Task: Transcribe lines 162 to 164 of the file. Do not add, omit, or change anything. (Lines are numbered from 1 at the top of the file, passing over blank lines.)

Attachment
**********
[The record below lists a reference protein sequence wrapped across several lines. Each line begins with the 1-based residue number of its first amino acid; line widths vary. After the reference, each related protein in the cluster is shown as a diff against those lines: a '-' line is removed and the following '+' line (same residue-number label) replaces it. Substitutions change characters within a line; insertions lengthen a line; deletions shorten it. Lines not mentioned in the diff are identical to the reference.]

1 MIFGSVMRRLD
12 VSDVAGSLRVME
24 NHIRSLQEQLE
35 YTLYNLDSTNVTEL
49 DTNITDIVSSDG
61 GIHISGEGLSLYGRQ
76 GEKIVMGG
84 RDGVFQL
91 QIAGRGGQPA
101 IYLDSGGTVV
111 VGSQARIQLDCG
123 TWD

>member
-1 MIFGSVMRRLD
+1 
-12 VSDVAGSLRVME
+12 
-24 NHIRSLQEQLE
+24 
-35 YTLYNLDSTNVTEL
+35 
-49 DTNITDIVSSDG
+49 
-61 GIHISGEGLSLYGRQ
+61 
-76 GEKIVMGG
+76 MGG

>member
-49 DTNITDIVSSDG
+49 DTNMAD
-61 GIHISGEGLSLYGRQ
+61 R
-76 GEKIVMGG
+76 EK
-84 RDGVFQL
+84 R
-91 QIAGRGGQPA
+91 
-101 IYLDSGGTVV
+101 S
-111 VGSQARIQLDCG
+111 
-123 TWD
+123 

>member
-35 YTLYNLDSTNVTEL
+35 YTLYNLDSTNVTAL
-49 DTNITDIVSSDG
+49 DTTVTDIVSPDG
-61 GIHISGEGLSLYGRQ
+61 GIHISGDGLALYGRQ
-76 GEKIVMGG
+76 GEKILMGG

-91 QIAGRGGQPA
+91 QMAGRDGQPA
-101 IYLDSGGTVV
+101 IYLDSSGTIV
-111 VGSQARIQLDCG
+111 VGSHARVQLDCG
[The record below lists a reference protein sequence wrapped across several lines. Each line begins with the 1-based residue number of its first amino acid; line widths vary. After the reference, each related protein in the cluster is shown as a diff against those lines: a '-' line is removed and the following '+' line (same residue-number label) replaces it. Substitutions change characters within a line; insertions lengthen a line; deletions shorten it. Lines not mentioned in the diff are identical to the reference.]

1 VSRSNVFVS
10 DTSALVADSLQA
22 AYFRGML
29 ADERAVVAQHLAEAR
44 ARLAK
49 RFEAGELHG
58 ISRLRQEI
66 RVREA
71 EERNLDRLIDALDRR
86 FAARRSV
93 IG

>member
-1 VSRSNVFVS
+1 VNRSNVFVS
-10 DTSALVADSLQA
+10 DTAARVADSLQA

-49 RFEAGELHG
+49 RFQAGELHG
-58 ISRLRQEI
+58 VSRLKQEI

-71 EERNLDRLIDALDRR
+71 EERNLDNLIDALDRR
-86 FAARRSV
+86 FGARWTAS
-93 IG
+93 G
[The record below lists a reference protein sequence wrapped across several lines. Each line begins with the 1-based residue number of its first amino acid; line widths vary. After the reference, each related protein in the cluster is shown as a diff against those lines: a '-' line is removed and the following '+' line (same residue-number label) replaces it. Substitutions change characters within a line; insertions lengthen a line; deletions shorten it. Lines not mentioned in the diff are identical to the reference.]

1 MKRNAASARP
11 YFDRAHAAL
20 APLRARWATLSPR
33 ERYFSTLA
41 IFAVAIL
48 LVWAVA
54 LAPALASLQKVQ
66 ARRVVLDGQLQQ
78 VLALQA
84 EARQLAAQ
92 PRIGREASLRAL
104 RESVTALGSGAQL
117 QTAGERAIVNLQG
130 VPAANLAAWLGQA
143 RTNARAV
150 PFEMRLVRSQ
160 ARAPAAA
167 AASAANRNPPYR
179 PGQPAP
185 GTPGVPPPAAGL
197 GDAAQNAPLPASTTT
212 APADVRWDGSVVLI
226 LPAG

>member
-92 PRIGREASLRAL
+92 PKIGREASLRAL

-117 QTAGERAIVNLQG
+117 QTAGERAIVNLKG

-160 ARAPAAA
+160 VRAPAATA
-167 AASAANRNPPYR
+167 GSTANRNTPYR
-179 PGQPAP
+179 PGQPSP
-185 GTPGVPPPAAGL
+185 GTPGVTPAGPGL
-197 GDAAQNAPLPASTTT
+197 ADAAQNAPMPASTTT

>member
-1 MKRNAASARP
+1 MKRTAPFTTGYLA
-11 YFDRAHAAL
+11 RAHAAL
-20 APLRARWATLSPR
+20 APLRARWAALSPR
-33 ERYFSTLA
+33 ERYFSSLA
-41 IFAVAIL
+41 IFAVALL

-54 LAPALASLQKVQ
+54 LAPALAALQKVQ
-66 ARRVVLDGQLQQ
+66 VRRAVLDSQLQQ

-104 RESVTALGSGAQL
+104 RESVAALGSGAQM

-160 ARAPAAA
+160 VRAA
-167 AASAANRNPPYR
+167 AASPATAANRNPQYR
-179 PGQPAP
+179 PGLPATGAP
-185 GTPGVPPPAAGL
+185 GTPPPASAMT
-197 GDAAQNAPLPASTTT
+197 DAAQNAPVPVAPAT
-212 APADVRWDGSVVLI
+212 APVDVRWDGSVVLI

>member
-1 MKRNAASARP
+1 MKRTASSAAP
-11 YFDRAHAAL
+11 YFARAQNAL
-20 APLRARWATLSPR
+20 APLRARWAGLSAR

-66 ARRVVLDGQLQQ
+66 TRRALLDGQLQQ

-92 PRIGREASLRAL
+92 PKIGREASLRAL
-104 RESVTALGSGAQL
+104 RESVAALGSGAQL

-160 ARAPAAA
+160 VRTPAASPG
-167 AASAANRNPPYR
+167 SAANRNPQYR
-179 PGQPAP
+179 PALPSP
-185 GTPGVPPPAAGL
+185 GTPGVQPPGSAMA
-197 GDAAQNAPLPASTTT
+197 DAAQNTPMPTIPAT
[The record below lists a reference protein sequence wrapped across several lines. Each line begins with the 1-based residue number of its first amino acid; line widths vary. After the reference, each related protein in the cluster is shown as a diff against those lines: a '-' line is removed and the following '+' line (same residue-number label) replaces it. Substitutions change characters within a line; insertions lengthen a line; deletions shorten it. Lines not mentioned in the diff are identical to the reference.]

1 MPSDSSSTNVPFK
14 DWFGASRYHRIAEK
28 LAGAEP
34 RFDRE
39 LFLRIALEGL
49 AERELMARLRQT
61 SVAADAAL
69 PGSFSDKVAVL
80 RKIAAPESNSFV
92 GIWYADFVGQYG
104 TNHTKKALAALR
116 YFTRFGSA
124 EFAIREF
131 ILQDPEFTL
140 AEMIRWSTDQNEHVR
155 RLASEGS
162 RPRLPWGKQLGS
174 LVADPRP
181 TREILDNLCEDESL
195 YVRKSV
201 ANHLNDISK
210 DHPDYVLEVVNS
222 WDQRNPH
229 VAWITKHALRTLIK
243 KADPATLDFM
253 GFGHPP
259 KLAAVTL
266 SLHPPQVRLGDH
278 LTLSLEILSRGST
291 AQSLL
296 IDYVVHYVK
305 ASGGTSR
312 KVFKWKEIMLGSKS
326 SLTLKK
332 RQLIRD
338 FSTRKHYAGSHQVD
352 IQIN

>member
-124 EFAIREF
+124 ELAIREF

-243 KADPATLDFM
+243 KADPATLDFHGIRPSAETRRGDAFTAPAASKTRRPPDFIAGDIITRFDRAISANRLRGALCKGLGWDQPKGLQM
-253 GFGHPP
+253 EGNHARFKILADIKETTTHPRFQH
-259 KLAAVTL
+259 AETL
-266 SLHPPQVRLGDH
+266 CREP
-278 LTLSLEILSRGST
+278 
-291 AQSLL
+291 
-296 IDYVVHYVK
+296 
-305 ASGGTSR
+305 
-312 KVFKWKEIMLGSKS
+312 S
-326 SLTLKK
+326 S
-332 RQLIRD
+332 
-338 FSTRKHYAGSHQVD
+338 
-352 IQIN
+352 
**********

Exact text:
+20 APLRARWAGLSAR

-66 ARRVVLDGQLQQ
+66 TRRALLDGQLQQ